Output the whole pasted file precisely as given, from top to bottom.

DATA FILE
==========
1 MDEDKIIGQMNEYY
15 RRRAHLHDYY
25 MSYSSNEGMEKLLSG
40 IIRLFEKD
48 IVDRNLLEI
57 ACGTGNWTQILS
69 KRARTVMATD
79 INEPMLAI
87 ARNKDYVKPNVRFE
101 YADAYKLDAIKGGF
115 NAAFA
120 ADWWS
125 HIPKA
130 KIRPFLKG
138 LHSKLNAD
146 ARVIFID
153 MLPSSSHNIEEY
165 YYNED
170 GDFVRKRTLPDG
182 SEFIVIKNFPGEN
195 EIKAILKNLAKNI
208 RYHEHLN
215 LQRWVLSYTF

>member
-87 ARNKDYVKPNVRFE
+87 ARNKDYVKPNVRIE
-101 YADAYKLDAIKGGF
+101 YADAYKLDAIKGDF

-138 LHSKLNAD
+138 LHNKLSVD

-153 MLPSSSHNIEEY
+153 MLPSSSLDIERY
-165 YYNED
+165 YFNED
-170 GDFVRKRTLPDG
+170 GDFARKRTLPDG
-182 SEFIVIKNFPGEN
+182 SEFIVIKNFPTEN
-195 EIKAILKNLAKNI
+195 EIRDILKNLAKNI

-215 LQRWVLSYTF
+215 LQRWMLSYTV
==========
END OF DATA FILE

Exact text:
1 MDEDKIIGQMNEYY
15 RRRAHLHDYY
25 MSYSSNEGMEKLLSG
40 IIRLFEKD
48 IVDRNLLEI
57 ACGTGNWTQILS
69 KRARTVMATD
79 INEPMLAI
87 ARNKDYVKPNVRFE
101 YADAYKLDAIKGGF
115 NAAFA
120 ADWWS
125 HIPKA
130 KIRPFLKG
138 LHSKLNAD
146 ARVIFID
153 MLPSSSHNIEEY
165 YYNED
170 GDFVRKRTLPDG
182 SEFIVIKNFPGEN
195 EIKAILKNLAKNI
208 RYHEHLN
215 LQRWVLSYTF

>member
-87 ARNKDYVKPNVRFE
+87 ARNKDYVKPNVRIE
-101 YADAYKLDAIKGGF
+101 YADAYKLDAIKGDF

-138 LHSKLNAD
+138 LHNKLSVD

-153 MLPSSSHNIEEY
+153 MLPSSSLDIERY
-165 YYNED
+165 YFNED
-170 GDFVRKRTLPDG
+170 GDFARKRTLPDG
-182 SEFIVIKNFPGEN
+182 SEFIVIKNFPTEN
-195 EIKAILKNLAKNI
+195 EIRDILKNLAKNI

-215 LQRWVLSYTF
+215 LQRWMLSYTV